In this chapter, I've shown you all the basics of WordPress plugin development: adding options forms, creating template tags and shortcodes, checking user capabilities, filtering content, and adding your own functions to action hooks. I've also gone over the process of publishing a plugin on WordPress Extend, including how to create a readme.txt file, localize your plugin, and upload it using Subversion.

While I have by no means shown you everything you will ever need to know about writing plugins for WordPress, I hope I have given you a solid foundation for further research. As always, the Codex should be your first stop when you need to find a function or look up an action hook. If the relevant Codex is incomplete—and I'm sorry to say the end-user documentation is far more complete than that for developers—try searching the forums, Google, the PHPdocs, and the Xref documentation.

In this chapter, I've shown you very briefly how to check for users' capabilities in your plugins. In the next chapter, you'll learn all about the built-in roles and capabilities in WordPress. You'll also learn how to change them to suit your needs.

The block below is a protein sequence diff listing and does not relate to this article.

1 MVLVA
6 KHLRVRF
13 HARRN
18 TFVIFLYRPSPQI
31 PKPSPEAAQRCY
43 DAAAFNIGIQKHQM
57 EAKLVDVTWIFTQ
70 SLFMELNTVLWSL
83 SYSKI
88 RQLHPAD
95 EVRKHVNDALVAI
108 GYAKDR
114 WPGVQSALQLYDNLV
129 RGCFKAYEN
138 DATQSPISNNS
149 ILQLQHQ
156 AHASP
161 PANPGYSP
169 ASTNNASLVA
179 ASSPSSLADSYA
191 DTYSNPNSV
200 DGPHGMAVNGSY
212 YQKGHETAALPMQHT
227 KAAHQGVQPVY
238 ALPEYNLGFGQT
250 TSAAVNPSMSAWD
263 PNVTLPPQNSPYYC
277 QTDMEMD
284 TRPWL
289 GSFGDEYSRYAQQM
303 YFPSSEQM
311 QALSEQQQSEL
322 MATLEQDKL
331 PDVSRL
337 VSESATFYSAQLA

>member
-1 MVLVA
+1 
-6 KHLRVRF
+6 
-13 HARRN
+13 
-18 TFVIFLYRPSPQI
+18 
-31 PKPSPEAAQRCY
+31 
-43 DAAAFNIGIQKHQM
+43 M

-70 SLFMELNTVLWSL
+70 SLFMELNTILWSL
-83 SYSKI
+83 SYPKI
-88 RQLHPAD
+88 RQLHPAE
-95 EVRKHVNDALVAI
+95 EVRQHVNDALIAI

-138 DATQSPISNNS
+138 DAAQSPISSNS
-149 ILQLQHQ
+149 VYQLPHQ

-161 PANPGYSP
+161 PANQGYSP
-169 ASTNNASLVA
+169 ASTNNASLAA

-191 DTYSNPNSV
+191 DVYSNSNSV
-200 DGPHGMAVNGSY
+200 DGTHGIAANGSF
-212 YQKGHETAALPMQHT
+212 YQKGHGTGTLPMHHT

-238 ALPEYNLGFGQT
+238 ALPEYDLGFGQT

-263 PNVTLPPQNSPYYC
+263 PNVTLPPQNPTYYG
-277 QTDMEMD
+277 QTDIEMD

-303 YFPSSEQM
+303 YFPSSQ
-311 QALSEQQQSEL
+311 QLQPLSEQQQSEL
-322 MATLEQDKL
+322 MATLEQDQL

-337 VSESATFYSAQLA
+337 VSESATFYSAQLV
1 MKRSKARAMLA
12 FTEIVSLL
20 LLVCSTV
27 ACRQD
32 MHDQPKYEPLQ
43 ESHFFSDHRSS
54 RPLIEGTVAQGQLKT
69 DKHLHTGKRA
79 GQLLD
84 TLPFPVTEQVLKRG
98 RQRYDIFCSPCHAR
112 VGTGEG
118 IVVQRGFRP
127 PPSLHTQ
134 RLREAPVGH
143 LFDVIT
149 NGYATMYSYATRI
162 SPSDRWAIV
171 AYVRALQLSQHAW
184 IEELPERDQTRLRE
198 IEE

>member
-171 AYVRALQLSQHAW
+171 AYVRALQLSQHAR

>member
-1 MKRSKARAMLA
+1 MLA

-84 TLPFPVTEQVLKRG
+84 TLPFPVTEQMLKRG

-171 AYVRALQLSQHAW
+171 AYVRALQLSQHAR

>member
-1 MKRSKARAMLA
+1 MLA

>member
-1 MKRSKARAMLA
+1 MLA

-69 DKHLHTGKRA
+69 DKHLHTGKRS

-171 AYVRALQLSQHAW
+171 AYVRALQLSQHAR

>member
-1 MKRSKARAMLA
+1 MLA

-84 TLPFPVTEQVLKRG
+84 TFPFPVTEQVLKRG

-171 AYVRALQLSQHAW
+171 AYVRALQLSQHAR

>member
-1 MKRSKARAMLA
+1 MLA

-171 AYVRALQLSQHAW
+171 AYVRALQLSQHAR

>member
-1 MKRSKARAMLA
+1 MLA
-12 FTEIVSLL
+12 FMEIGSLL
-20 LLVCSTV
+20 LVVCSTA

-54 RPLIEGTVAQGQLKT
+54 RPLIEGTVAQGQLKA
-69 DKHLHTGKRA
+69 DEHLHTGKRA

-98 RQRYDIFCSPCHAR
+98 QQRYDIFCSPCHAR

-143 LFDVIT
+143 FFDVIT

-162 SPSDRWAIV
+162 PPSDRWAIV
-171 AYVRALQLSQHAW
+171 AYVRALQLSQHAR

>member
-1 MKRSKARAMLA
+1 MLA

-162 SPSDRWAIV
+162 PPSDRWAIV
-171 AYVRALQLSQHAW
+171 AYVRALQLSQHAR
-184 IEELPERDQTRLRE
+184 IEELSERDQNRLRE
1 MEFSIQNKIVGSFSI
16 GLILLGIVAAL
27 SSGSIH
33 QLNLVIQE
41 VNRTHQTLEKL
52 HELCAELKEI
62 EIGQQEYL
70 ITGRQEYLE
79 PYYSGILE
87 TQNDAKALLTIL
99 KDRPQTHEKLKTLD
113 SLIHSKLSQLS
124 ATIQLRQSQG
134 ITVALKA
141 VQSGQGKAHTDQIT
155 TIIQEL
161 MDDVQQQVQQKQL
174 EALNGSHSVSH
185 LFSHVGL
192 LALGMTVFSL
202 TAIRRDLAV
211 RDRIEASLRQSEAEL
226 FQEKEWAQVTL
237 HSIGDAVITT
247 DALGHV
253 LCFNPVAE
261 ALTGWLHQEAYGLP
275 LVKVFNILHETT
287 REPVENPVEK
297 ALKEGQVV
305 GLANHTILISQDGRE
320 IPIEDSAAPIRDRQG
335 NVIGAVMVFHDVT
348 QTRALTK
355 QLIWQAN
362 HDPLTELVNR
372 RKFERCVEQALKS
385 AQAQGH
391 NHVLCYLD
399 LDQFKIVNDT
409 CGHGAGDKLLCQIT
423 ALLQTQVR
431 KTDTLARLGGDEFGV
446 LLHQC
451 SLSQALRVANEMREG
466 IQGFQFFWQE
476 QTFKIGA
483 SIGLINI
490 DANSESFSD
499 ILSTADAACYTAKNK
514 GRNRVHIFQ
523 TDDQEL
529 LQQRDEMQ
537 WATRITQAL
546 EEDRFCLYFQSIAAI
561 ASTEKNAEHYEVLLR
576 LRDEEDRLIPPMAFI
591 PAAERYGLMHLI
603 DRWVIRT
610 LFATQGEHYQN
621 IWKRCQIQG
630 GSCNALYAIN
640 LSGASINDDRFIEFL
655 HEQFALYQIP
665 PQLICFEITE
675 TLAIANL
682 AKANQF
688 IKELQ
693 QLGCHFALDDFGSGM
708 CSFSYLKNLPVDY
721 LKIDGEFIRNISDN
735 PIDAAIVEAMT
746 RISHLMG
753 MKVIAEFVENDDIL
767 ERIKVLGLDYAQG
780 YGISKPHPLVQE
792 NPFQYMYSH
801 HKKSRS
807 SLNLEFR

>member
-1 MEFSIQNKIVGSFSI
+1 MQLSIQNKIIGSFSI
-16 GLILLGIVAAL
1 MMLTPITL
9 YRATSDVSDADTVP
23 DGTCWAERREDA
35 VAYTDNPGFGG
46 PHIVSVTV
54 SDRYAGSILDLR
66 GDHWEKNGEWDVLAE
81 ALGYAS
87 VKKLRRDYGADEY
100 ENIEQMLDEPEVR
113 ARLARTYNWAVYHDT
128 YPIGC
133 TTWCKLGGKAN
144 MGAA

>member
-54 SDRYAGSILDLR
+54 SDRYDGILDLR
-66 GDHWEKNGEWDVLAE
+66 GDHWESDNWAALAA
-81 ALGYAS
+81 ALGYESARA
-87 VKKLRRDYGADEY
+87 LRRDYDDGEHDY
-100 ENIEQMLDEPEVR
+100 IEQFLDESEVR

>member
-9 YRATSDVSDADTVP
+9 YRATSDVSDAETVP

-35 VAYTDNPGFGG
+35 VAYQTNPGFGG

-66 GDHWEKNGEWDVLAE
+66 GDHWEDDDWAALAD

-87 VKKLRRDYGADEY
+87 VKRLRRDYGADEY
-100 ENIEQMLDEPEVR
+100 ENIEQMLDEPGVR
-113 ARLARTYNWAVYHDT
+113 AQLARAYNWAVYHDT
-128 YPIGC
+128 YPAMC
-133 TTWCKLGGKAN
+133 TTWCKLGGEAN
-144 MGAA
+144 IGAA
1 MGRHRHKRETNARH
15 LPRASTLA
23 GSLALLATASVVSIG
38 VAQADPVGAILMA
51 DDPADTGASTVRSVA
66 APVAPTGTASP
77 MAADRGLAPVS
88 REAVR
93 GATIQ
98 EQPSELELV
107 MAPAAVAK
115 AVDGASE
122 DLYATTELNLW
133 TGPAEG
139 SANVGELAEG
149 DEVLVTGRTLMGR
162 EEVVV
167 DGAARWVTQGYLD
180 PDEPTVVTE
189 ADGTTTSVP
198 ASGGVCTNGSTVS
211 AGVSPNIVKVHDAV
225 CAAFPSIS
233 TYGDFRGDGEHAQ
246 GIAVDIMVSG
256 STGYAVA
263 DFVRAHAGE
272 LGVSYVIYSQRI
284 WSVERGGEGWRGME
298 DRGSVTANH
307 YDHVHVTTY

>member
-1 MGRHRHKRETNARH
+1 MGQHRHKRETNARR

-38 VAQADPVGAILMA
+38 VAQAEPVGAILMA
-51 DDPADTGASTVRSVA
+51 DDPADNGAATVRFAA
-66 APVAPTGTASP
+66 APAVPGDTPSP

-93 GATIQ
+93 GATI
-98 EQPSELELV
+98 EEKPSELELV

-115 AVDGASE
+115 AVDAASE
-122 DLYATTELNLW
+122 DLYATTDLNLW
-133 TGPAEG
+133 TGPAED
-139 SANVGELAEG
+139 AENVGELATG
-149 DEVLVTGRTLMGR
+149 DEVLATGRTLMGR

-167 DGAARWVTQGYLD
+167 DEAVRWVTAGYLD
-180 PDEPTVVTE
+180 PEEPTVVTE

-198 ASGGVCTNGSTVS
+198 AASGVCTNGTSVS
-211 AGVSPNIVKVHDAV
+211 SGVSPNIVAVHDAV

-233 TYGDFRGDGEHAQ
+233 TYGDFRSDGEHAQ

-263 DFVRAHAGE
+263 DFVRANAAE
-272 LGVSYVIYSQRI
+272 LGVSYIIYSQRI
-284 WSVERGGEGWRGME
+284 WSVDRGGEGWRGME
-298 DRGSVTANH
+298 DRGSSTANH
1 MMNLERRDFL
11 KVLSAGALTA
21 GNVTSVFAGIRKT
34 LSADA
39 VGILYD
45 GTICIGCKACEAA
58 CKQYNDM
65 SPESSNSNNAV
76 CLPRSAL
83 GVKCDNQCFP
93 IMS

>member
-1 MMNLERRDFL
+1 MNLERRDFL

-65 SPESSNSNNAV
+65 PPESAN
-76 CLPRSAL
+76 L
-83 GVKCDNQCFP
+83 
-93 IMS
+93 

Creating And Writing Your Blog

Creating And Writing Your Blog

The success of a blog lies in the content. It is the content and the key words that consistently attract potential customers. Great blog content literally means something different on every blog. Great blog content is researched and not impulsive. You cannot treat the blog as an experimental playground and expect it to work for you. It is designed to mean business and make you presence felt online and you have to ensure it performs the way you want it to.

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